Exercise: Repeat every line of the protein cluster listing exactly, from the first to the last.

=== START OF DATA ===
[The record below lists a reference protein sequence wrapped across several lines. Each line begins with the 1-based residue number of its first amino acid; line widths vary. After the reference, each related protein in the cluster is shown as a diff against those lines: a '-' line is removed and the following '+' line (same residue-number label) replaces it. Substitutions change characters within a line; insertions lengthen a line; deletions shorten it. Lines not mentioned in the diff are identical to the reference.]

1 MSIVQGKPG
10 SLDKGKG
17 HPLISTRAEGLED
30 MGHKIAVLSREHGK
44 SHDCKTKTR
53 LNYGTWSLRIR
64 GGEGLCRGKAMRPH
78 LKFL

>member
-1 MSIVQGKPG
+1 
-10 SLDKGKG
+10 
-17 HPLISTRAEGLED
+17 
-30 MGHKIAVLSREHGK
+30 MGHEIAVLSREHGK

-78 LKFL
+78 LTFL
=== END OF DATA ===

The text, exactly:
[The record below lists a reference protein sequence wrapped across several lines. Each line begins with the 1-based residue number of its first amino acid; line widths vary. After the reference, each related protein in the cluster is shown as a diff against those lines: a '-' line is removed and the following '+' line (same residue-number label) replaces it. Substitutions change characters within a line; insertions lengthen a line; deletions shorten it. Lines not mentioned in the diff are identical to the reference.]

1 MSIVQGKPG
10 SLDKGKG
17 HPLISTRAEGLED
30 MGHKIAVLSREHGK
44 SHDCKTKTR
53 LNYGTWSLRIR
64 GGEGLCRGKAMRPH
78 LKFL

>member
-1 MSIVQGKPG
+1 
-10 SLDKGKG
+10 
-17 HPLISTRAEGLED
+17 
-30 MGHKIAVLSREHGK
+30 MGHEIAVLSREHGK

-78 LKFL
+78 LTFL